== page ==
What influence are you having?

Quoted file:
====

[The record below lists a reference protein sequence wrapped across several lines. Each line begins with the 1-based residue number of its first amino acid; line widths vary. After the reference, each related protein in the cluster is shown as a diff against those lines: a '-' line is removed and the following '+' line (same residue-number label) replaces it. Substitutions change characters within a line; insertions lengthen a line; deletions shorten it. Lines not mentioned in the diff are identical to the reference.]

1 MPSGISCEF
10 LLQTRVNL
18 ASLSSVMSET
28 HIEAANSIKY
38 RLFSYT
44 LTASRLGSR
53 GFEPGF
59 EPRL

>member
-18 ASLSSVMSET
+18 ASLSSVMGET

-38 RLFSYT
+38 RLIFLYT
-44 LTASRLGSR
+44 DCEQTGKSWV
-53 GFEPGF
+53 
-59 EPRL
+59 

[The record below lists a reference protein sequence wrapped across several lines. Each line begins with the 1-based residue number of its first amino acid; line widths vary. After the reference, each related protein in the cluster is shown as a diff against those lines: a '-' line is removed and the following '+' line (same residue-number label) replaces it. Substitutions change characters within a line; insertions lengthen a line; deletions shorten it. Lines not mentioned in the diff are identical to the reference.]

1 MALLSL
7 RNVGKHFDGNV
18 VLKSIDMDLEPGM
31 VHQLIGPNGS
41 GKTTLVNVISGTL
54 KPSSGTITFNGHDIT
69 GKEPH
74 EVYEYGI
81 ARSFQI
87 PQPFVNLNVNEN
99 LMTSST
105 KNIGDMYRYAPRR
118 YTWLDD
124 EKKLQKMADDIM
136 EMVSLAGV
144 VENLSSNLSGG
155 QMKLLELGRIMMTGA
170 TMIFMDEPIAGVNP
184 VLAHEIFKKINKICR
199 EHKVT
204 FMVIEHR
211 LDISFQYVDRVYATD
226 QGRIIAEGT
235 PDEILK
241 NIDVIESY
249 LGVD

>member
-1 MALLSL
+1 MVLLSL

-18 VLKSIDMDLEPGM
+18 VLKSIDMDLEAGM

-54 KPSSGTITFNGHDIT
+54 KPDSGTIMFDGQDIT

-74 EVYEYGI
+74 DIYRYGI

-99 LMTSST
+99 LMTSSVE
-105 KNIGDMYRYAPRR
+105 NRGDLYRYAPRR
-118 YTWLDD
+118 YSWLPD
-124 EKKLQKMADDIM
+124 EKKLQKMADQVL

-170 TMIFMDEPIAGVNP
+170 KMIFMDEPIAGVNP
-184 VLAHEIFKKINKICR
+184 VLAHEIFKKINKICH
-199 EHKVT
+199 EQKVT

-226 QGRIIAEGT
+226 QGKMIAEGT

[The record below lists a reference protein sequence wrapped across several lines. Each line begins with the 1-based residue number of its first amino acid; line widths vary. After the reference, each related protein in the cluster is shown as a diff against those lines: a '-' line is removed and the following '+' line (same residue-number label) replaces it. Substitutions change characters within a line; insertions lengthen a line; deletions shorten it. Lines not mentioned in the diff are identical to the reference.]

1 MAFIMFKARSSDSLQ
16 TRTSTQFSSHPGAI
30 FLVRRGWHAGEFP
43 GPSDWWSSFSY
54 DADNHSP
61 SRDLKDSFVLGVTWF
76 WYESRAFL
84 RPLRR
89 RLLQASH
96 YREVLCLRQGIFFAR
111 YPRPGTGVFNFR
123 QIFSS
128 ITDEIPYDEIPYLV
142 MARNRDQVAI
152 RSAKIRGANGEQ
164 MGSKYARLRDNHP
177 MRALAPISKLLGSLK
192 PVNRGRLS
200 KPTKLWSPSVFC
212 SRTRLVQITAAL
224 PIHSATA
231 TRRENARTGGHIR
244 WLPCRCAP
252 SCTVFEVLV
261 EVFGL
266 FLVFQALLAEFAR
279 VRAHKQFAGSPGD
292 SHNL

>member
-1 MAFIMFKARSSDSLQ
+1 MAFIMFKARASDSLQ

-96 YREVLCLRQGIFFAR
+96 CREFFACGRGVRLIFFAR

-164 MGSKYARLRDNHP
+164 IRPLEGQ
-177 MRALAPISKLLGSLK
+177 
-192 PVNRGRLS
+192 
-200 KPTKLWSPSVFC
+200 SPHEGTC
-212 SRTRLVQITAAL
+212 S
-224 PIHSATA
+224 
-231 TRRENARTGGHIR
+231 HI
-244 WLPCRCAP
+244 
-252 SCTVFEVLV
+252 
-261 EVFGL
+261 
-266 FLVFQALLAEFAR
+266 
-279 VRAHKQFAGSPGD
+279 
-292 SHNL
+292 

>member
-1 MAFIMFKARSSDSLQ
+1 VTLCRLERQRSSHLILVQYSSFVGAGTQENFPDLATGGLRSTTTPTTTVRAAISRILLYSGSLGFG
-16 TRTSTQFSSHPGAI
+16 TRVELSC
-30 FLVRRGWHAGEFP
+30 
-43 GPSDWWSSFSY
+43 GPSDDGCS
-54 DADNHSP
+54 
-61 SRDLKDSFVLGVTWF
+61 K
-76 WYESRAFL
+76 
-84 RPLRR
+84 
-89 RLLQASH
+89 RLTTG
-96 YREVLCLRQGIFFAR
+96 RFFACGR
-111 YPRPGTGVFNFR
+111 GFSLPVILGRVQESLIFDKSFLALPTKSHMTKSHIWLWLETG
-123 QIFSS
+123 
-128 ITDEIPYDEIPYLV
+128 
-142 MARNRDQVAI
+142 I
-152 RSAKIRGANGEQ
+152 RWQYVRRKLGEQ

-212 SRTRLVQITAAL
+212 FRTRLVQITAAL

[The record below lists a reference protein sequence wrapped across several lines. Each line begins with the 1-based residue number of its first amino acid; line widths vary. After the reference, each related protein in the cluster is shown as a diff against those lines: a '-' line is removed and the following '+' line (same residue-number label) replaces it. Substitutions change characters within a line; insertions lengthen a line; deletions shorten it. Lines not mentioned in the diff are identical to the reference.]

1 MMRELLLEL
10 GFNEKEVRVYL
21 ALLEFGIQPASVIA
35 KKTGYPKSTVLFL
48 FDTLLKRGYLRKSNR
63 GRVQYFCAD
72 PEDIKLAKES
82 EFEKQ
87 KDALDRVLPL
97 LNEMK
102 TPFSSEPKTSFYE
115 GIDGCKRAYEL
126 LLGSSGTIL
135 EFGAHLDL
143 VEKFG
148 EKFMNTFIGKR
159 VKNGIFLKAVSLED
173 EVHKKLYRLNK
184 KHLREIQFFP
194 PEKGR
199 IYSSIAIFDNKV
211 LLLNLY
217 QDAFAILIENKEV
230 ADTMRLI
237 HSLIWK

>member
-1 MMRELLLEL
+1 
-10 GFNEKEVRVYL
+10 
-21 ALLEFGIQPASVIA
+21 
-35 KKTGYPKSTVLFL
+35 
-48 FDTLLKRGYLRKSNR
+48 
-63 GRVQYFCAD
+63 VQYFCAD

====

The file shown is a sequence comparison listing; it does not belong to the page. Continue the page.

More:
Tompkins (1991) challenges me, “We tell ourselves we need to teach our students to think critically so that they can detect the manipulations of advertising, analyze the fallacious rhetoric of politicians and expose the ideology of popular TV shows, resist the stereotypes of class, race and gender …. But I have come to think more and more that what really matters … is not so much what we talk about in class as what we do …. The classroom is a microcosm of the world; it is the chance we have to practice whatever ideals we cherish.  The kind of classroom situation one creates is the acid test of what it is one really stands for.” [seen in Weimer 2002].

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